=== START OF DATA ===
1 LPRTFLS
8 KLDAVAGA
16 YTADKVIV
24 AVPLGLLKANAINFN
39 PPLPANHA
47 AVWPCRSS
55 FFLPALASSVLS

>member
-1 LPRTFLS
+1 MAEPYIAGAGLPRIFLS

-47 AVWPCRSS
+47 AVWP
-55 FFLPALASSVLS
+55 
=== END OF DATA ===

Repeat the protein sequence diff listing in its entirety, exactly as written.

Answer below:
1 LPRTFLS
8 KLDAVAGA
16 YTADKVIV
24 AVPLGLLKANAINFN
39 PPLPANHA
47 AVWPCRSS
55 FFLPALASSVLS

>member
-1 LPRTFLS
+1 MAEPYIAGAGLPRIFLS

-47 AVWPCRSS
+47 AVWP
-55 FFLPALASSVLS
+55 